R. Talsorian Games announced an audiobook of the classic gamemaster advice soucebook for Cyberpunk 2020, Listen Up You Primitive Screwheads!!!! (yes, the four exclamation marks are part of the title). While the book was made for the second edition of the Cyberpunk roleplaying game and does feature some rules that apply solely to that edition, much of the book focuses on advice for running games that can apply to any edition of Cyberpunk, any cyberpunk RPG, or even to just running any game. While frequent readers of this column will know I was always a Shadowrun guy, even I found myself referencing this book frequently with its advice on tactical modern and near-future combat and how to handle games so that combat isn’t dominated by the cyberware-enhanced fighting machines most players tend to build. The audiobook will be available on Audible for $12.95 (with a discount for existing Audible subscribers) and on iTunes on July 15. You can also still get the PDF or print version now on DriveThruRPG.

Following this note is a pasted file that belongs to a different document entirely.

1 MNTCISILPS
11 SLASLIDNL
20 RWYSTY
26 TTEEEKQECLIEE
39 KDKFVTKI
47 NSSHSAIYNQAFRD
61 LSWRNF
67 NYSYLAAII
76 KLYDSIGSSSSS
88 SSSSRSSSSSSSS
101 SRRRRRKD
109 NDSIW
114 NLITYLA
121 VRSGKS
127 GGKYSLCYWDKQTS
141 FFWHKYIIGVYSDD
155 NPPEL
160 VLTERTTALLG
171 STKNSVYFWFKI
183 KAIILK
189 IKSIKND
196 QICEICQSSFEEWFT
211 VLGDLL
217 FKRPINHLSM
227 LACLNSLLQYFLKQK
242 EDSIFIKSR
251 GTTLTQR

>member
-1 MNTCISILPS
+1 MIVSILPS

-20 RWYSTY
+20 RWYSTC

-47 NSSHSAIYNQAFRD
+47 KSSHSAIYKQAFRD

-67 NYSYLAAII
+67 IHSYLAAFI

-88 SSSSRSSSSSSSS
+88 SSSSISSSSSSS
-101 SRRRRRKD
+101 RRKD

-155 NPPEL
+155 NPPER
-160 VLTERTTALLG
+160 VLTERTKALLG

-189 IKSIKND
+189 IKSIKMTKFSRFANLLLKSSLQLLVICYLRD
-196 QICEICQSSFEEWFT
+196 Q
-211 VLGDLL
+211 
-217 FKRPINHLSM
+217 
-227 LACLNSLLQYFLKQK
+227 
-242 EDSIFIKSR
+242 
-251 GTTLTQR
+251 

Modiphius released Anomalies, the third free supplement for Star Trek Adventures as part of their “Briefs” line. As any Star Trek fan knows, it’s not really Star Trek unless something weird is happening in space, and this supplement provides ten mission briefs featuring just that. The briefings are designed to be stand-alone or combined into a mini-campaign and can be used in any existing era to provide dangerous space encounters for your crew of Starfleet officers to investigate, engage, or escape from. There is also another new adventure for Star Trek Adventures, the Original Series era mission The Burning. The adventure is set during the Original Series time period and places the characters in an area of space claimed by the Kalakh Hedgemony. They find themselves immediately under attack, but the Kalakh vessel is no match for the technology of Starfleet…until the ship suddenly loses power for unexplained reasons and begins taking heavy damage. The mystery deepens as they reach Starbase 14 and find it heavily damaged as well. The 24-page PDF also includes guidance for modifying the adventure to other time periods and is available for $4.99. And for those curious about the system, there's a new Star Trek Adventures live stream on the VoidCatGaming Twitch channel An Echo of Steel every Wednesday starting at 6:00 PM Pacific time (Disclosure: The stream and Twitch channel are unaffiliated with Modiphus, and the author of this column is a moderator for this Twitch channel and am working on various professional collaborations with its owner).